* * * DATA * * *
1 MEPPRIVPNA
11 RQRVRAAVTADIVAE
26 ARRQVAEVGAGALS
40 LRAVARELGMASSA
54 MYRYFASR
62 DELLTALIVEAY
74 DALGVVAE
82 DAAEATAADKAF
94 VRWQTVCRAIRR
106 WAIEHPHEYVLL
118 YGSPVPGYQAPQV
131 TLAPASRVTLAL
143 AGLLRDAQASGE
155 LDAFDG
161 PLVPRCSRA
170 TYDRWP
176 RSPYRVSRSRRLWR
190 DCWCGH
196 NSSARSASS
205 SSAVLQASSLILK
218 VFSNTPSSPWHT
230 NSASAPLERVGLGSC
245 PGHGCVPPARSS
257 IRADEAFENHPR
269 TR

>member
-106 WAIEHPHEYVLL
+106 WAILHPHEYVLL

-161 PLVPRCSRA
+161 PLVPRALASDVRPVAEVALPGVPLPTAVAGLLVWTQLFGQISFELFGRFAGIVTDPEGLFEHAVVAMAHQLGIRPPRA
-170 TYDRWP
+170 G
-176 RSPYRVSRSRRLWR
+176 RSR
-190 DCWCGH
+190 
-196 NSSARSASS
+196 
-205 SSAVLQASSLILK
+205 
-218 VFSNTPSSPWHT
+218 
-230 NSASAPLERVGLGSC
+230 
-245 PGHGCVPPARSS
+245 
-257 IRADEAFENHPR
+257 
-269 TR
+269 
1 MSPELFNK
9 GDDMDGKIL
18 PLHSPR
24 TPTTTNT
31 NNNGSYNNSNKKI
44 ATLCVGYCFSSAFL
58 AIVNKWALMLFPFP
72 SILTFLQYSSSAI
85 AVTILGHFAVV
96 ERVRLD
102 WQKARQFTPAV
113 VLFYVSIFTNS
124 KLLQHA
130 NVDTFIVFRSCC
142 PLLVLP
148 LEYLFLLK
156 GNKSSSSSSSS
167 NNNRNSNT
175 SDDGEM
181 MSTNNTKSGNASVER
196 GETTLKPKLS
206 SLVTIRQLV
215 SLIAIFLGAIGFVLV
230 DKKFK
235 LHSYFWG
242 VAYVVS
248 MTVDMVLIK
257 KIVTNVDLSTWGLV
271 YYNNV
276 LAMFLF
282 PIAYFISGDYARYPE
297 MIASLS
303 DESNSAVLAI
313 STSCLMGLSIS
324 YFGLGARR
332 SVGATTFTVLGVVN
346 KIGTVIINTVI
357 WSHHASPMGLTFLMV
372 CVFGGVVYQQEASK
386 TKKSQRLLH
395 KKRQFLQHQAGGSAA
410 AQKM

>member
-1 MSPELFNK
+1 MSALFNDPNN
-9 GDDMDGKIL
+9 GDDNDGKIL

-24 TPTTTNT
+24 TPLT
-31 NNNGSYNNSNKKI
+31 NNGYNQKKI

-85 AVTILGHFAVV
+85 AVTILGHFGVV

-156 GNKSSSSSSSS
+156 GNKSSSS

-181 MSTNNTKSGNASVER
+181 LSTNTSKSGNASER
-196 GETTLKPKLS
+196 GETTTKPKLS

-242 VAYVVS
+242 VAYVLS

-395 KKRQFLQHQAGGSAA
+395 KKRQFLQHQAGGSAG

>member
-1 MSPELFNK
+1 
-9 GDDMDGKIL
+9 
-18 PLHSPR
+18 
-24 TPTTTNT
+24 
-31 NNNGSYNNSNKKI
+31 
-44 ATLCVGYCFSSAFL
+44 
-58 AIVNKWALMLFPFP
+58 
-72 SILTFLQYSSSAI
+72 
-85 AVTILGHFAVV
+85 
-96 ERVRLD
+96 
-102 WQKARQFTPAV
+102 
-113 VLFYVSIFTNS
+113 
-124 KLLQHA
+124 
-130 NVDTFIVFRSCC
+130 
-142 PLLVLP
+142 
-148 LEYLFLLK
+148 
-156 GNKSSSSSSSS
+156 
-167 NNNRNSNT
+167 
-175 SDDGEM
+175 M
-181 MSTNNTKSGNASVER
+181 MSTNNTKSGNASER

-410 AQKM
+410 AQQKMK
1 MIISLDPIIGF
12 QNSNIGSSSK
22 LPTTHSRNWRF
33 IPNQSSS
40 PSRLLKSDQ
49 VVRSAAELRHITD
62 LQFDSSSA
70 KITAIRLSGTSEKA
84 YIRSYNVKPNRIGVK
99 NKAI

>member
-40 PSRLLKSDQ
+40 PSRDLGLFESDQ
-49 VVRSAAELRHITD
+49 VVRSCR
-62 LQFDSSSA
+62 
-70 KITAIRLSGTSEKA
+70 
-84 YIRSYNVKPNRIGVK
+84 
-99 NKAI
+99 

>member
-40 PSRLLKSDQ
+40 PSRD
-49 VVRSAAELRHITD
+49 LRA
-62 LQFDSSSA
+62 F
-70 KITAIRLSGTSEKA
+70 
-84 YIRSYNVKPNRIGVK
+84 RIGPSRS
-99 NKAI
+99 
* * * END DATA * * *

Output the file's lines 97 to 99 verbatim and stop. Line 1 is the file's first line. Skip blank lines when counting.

+9 GDDNDGKIL

-24 TPTTTNT
+24 TPLT